After the accident on the Deepwater Horizon platform five year ago in the Gulf of Mexico, an estimated 210 million gallons of oil leaked at a depth of about 1,500 meters for 87 days. This spill was unusual, not only because of the duration and quantity of oil spilled, but because it was also the first oil spill at such great depths.
Where did the oil go? Initially the oil floated upward toward the sea surface. Crude oil consists of many different chemical components, each with different properties. Some of the components of the released oil formed a deep plume at around 1,000 meters of water depth, whereas another fraction continued its upward path until it reached the surface to form an oil carpet.
About 25% of the oil was recovered or removed by skimming and burning directly at the sea surface. Some of the oil evaporated and some was rapidly consumed by bacteria. But a large fraction dissipated, dissolved, or dispersed, naturally or due to the application of dispersants – chemicals that break down the oil into small droplets. These components of the oil remained in the water, even if concentrations were too low to measure reliably.
My research has focused on how oil and dispersants interacted with natural organisms in the water. My experiments suggest that a significant portion of the oil spilled from the well has been carried to the seafloor by marine particles and organisms, a finding that can help guide cleanup efforts in future spills.
Enter marine snow
Tracking oil as it ages is complex: As oil weathers, its composition changes chemically with the aging process depending on environmental conditions, like pressure, temperature and light. For example, the fingerprints of petroleum are the not the same when exposed to sunlight versus when it remains in the dark.
Nevertheless, it is possible to track the Deepwater Horizon spilled oil. Components of the oil mixture have been found in ocean organisms, which indicates that they entered the food web, and oil has been found on the seafloor, where marine life such as corals were heavily affected. Finding large amounts of oil at the seafloor was unexpected, as fresh oil usually floats.
How did the oil reach the seafloor? This is where so-called marine snow comes in. It is not snow; we just call it that, because in the water these sinking, millimeter-sized particles look like falling snow.
Marine snow consists of many smaller particles, including phytoplankton, feces or feeding structures from zooplankton, or it’s made of bits and pieces of miscellaneous material, all stuck together. For example, when phytoplankton grows well, reaching high cell densities, the tiny algae may stick together to form marine snow aggregates. Or, some types of zooplankton’s feeding structures, similar in some ways to spider webs, are discarded when clogged. Such clogged, sticky structures also form marine snow.
More recently we discovered that some bacteria respond to oil by forming large amounts of mucus, which collapses, forming very mucus-rich marine snow.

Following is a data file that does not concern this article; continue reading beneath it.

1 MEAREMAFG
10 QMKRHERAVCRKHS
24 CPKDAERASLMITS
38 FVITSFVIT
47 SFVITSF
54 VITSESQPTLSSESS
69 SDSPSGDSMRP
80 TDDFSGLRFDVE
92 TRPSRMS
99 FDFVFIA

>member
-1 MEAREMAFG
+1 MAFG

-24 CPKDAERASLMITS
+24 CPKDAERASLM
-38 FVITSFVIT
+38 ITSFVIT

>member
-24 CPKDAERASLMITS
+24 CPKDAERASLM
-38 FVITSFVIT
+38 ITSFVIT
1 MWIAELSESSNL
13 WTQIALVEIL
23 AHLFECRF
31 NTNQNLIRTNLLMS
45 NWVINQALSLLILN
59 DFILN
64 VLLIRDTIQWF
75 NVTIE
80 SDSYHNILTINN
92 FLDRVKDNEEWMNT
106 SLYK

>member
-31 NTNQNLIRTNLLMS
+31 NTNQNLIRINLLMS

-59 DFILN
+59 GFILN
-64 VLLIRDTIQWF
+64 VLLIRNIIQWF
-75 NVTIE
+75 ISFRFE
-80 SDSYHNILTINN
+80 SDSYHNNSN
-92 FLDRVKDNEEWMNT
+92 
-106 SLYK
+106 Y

Because it is relatively large, marine snow sinks rapidly and is one of the main transport vehicles for small particles to the deep sea. It provides food to many creatures living at great depth or on the seafloor.
Oil, when present, is incorporated into marine snow. Oil may be trapped during the formation of marine snow, or later scavenged when sinking snow passes through oil-contaminated water. Marine snow is frequently very sticky and collects additional particles and substances while sinking. In combination with suspended mineral particles, oil may also form oil-mineral aggregations, sometimes called OMAs, which are much smaller than marine snow, but also sink rapidly because of the high density of mineral particles.
It is likely that a significant fraction of the oil released during the Deepwater Horizon spill was transported to the seafloor via different types of marine snow and OMAs.
Sedimentation of oil containing marine snow or OMAs and its accumulation at the seafloor has the effect of re-concentrating the oil, which had dispersed in the water. Undoubtedly, marine life at the seafloor and animals feeding on those living at the seafloor will be affected in a variety of ways by such an input.
Because the seafloor of the Gulf of Mexico is not level – it has mounts, gullies and canyons – sedimented marine snow, or floc, does not necessarily stay where it falls. There is a lot of resuspension and lateral flow of floc just above the seafloor, with oil and particles accumulating more heavily in low spots, and sparsely on mounts.
As a consequence, estimating the thickness of the sedimented layer is difficult. Moreover, the extent of the affected area – that is, the size of the footprint of the spill on the seafloor – is also challenging to approximate, making it difficult to assess how much of the spilled oil arrived at the seafloor.
Nevertheless, many scientists believe that the amount of oil that sunk to the sea floor was between 3% to near 25% of the total spill. But the research is ongoing and our understanding of these processes is still increasing. Five years is actually not a long time for science to understand a process as complex as the pathways of the oil after a large spill. Some of the impacts of the Deepwater Horizon spill on the marine life and ecosystems of the Gulf of Mexico will only become visible in future years.
We use oil products daily. As we have depleted the easily accessible reservoirs, we now extract oil under increasingly more challenging conditions to satisfy these needs. Spills are bound to happen. Reducing our dependency on oil will be one significant step towards decreasing the likelihood of spills.
This article was originally published on The Conversation.
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